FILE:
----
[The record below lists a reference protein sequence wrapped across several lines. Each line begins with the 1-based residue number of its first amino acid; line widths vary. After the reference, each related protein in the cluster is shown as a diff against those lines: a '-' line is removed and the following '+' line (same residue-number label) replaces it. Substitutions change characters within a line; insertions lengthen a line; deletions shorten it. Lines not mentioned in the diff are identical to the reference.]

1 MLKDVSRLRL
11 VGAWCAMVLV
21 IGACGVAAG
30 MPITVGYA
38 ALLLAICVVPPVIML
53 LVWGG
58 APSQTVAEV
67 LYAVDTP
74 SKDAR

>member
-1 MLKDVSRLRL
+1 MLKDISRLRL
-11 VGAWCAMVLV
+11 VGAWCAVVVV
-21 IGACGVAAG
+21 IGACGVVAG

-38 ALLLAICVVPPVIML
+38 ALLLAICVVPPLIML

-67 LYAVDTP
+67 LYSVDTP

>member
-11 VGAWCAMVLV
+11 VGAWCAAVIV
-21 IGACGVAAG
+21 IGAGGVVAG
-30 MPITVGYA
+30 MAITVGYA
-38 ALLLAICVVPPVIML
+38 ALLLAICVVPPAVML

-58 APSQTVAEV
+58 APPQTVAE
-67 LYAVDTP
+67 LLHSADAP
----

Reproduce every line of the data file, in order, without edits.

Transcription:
[The record below lists a reference protein sequence wrapped across several lines. Each line begins with the 1-based residue number of its first amino acid; line widths vary. After the reference, each related protein in the cluster is shown as a diff against those lines: a '-' line is removed and the following '+' line (same residue-number label) replaces it. Substitutions change characters within a line; insertions lengthen a line; deletions shorten it. Lines not mentioned in the diff are identical to the reference.]

1 MLKDVSRLRL
11 VGAWCAMVLV
21 IGACGVAAG
30 MPITVGYA
38 ALLLAICVVPPVIML
53 LVWGG
58 APSQTVAEV
67 LYAVDTP
74 SKDAR

>member
-1 MLKDVSRLRL
+1 MLKDISRLRL
-11 VGAWCAMVLV
+11 VGAWCAVVVV
-21 IGACGVAAG
+21 IGACGVVAG

-38 ALLLAICVVPPVIML
+38 ALLLAICVVPPLIML

-67 LYAVDTP
+67 LYSVDTP

>member
-11 VGAWCAMVLV
+11 VGAWCAAVIV
-21 IGACGVAAG
+21 IGAGGVVAG
-30 MPITVGYA
+30 MAITVGYA
-38 ALLLAICVVPPVIML
+38 ALLLAICVVPPAVML

-58 APSQTVAEV
+58 APPQTVAE
-67 LYAVDTP
+67 LLHSADAP